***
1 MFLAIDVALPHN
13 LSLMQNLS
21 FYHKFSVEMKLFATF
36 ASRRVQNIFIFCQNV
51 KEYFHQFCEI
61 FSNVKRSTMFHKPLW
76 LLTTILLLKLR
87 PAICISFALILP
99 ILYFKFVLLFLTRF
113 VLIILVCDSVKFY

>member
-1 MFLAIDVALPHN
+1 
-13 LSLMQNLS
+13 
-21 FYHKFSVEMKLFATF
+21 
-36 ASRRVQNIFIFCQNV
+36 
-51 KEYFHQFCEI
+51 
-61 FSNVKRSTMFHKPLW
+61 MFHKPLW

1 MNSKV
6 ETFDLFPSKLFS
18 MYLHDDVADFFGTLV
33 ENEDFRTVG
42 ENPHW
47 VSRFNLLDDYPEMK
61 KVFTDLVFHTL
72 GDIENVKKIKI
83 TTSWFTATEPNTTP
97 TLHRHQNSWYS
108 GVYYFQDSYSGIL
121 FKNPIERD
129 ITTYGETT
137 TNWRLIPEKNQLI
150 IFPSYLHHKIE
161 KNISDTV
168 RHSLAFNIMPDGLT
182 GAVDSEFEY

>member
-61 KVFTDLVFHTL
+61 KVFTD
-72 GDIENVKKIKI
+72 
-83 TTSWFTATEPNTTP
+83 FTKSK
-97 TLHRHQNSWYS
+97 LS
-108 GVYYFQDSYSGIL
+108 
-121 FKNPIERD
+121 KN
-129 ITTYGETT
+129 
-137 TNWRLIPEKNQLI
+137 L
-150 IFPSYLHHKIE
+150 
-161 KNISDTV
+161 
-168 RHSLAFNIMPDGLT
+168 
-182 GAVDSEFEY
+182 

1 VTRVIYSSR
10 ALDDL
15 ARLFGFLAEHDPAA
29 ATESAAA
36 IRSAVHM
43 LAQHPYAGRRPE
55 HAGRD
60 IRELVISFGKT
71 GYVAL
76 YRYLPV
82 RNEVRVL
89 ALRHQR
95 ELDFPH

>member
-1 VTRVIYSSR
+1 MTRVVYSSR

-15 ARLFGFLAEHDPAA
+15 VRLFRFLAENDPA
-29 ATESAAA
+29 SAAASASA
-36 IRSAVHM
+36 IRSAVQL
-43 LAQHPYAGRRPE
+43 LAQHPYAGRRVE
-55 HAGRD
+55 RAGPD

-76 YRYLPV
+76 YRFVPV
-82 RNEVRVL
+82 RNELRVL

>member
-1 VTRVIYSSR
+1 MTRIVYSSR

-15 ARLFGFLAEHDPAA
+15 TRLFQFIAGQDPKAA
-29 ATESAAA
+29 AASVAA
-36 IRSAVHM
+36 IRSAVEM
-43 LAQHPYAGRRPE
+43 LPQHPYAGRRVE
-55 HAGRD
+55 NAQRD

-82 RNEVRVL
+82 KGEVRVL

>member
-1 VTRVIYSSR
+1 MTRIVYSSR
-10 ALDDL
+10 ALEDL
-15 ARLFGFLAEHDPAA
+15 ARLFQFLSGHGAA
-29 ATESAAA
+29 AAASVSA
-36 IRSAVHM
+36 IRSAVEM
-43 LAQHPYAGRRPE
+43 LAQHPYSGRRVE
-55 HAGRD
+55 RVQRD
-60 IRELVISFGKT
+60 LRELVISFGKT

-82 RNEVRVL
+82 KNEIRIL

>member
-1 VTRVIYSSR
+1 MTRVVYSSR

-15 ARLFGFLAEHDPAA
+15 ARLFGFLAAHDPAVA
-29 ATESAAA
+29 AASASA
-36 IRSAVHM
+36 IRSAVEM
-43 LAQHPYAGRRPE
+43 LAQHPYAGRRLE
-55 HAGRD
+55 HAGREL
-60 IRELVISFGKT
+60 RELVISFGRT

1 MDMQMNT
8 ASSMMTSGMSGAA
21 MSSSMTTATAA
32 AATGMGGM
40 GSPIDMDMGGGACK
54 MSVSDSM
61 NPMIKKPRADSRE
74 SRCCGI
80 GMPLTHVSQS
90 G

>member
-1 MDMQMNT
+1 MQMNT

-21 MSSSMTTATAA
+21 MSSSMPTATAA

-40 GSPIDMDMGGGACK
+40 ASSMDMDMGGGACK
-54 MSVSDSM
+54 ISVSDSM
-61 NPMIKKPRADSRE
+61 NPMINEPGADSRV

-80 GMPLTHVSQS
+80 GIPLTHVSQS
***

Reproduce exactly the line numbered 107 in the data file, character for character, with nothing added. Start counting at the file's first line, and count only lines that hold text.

+43 LPQHPYAGRRVE